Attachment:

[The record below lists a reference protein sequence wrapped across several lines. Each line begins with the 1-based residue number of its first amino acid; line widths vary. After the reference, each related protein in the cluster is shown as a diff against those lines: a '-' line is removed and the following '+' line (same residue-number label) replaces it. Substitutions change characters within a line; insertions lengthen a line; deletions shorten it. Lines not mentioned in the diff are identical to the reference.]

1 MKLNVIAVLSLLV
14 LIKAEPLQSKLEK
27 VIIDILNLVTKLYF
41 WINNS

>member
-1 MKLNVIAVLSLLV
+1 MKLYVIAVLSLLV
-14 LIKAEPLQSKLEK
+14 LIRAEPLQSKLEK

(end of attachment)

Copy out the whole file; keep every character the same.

[The record below lists a reference protein sequence wrapped across several lines. Each line begins with the 1-based residue number of its first amino acid; line widths vary. After the reference, each related protein in the cluster is shown as a diff against those lines: a '-' line is removed and the following '+' line (same residue-number label) replaces it. Substitutions change characters within a line; insertions lengthen a line; deletions shorten it. Lines not mentioned in the diff are identical to the reference.]

1 MKLNVIAVLSLLV
14 LIKAEPLQSKLEK
27 VIIDILNLVTKLYF
41 WINNS

>member
-1 MKLNVIAVLSLLV
+1 MKLYVIAVLSLLV
-14 LIKAEPLQSKLEK
+14 LIRAEPLQSKLEK